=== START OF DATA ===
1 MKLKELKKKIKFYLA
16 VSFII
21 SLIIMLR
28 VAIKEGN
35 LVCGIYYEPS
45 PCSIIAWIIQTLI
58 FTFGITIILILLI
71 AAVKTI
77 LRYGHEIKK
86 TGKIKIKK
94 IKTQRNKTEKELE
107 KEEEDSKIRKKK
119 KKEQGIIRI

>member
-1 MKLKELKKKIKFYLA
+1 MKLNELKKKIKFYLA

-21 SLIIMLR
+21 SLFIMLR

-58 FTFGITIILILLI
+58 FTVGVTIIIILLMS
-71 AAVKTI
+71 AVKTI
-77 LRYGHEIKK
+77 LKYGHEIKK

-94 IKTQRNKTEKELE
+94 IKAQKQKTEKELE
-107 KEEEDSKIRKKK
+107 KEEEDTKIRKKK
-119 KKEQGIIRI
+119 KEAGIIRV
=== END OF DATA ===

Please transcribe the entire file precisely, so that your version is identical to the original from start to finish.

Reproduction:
1 MKLKELKKKIKFYLA
16 VSFII
21 SLIIMLR
28 VAIKEGN
35 LVCGIYYEPS
45 PCSIIAWIIQTLI
58 FTFGITIILILLI
71 AAVKTI
77 LRYGHEIKK
86 TGKIKIKK
94 IKTQRNKTEKELE
107 KEEEDSKIRKKK
119 KKEQGIIRI

>member
-1 MKLKELKKKIKFYLA
+1 MKLNELKKKIKFYLA

-21 SLIIMLR
+21 SLFIMLR

-58 FTFGITIILILLI
+58 FTVGVTIIIILLMS
-71 AAVKTI
+71 AVKTI
-77 LRYGHEIKK
+77 LKYGHEIKK

-94 IKTQRNKTEKELE
+94 IKAQKQKTEKELE
-107 KEEEDSKIRKKK
+107 KEEEDTKIRKKK
-119 KKEQGIIRI
+119 KEAGIIRV